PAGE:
[Ltru] Language and script encoding standards

Martin Duerst duerst at it.aoyama.ac.jp
Fri Jul 14 10:46:28 CEST 2006

Hello John,

Many thanks for doing this so quickly and precisely.

With regards to transliterations, I think two uses have to be
a) Transliterations for human users. These will continue to be
b) Transliterations for computers, i.e. to get around limitations
   in encodings or software. Beta coding is clearly such an example.
   These will die out. Rather than copying beta code into XML,
   converting it back to the real stuff is highly advisable
   (and a tool is apparently provided on that Web site).

With respect to not yet encoded scripts, such as those mentioned in
the article, there are various cases:
- Things not really scripts, rejected (e.g. Klingon)
- Variants that are not considered independent scripts
- Not yet encoded scripts. In this case, it's much more
  useful to work on documentation and stuff for getting
  the script encoded in Unicode rather than to invent yet
  another transliteration.

Regards,    Martin.

At 04:59 06/07/13, John Cowan wrote:
>I have just sent the following email to Neel Smith with respect to his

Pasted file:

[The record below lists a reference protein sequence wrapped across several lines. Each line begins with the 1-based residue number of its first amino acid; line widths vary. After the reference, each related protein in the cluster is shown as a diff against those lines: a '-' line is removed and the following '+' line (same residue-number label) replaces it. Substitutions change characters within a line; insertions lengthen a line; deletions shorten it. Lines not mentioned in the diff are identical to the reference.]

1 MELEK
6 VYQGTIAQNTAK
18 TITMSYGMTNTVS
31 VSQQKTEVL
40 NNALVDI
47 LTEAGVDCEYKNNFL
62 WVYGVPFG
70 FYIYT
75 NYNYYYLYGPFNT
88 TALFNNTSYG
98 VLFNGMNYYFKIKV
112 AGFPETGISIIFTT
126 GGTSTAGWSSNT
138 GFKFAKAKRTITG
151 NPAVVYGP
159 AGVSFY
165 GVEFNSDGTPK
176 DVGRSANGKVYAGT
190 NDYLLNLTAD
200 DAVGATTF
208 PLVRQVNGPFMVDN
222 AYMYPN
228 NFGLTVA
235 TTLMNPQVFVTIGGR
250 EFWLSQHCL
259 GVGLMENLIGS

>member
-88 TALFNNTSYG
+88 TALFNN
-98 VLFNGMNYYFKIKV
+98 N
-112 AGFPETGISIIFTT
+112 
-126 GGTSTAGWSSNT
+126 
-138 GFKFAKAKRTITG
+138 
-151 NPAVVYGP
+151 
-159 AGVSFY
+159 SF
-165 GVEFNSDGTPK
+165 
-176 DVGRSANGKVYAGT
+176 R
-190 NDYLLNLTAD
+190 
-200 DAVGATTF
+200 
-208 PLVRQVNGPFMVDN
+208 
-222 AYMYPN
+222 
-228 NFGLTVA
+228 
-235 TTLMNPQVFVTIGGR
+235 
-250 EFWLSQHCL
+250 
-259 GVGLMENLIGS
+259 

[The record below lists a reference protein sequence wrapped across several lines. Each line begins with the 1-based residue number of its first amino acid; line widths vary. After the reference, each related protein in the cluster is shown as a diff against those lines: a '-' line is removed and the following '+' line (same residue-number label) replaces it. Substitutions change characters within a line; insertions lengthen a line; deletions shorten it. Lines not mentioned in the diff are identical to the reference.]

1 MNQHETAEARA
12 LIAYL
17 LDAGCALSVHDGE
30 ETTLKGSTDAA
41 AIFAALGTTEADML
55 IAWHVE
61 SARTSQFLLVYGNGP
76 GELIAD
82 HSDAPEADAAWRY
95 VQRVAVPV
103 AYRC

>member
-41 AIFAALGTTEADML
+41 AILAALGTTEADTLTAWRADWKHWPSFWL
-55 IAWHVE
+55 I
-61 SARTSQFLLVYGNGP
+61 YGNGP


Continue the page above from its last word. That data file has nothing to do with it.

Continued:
>page "Developing standards for encoding languages and writing systems
>in the editing of Greek and Latin texts".
>Dear Dr. Smith:
>I write to you as a member of LTRU, the IETF working group responsible
>for RFC 3066bis, and as a long-term member of ietf-languages, the mailing
>list that actually registers language tags.  I do not, however, speak
>officially for either of these.
>I have read with interest your page on language and script encoding
>at http://chs75.harvard.edu/projects/diginc/techpub/language-script after
>Chris Lilley of W3C drew attention to it on the www-international
>mailing list.  I'll send all three lists copies of this email and (with
>your permission) any reply you send me.

>I would urge you to join ietf-languages using the web page at
>http://www.alvestrand.no/mailman/listinfo/ietf-languages and discuss
>the matter further in a public forum.
>John Cowan      cowan at ccil.org        http://www.ccil.org/~cowan
>        Is it not written, "That which is written, is written"?

#-#-#  Martin J. Du"rst, Assoc. Professor, Aoyama Gakuin University
#-#-#  http://www.sw.it.aoyama.ac.jp       mailto:duerst at it.aoyama.ac.jp     

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